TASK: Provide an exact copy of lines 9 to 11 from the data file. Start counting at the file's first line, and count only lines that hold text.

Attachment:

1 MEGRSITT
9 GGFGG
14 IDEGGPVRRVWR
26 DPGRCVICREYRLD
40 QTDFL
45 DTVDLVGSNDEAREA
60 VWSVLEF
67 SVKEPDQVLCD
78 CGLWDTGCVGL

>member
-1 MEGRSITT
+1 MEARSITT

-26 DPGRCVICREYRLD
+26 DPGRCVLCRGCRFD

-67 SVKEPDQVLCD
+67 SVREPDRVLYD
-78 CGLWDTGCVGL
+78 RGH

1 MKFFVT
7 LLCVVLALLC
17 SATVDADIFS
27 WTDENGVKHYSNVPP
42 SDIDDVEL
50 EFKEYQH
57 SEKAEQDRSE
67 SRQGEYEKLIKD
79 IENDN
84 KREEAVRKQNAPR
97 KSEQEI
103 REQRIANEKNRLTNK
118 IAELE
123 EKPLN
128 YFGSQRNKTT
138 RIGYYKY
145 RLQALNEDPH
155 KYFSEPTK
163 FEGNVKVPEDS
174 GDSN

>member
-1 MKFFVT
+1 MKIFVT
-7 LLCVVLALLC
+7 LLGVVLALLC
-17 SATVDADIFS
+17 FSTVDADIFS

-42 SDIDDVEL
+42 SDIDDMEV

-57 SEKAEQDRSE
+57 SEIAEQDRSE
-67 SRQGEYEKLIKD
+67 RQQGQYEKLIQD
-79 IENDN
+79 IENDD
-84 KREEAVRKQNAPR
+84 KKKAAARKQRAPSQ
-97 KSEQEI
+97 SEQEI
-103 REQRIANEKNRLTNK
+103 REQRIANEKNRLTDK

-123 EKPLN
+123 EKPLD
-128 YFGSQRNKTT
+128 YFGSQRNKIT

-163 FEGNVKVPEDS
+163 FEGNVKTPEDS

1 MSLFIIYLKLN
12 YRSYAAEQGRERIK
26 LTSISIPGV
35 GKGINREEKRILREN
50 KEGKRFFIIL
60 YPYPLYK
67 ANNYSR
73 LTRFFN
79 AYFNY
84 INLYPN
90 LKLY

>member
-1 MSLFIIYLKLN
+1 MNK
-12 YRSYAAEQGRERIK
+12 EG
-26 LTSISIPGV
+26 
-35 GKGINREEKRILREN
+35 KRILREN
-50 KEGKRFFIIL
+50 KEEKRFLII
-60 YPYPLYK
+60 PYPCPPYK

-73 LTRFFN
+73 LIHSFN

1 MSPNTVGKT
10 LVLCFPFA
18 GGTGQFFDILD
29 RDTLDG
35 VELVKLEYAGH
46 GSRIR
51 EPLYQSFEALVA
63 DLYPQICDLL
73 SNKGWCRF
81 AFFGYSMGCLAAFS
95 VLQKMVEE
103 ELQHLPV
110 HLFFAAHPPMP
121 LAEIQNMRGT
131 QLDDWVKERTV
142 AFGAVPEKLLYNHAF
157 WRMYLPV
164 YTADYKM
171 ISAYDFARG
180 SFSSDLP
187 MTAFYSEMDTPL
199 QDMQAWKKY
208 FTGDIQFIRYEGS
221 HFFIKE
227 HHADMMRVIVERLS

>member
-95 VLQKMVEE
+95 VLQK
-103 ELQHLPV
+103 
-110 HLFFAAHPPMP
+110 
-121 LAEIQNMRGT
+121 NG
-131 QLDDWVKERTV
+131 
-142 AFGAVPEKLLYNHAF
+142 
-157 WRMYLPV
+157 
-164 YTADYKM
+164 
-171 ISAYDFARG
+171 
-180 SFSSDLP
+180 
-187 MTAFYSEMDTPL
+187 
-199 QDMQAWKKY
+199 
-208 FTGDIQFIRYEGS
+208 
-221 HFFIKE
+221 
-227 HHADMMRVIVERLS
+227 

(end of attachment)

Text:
78 CGLWDTGCVGL

>member
-1 MEGRSITT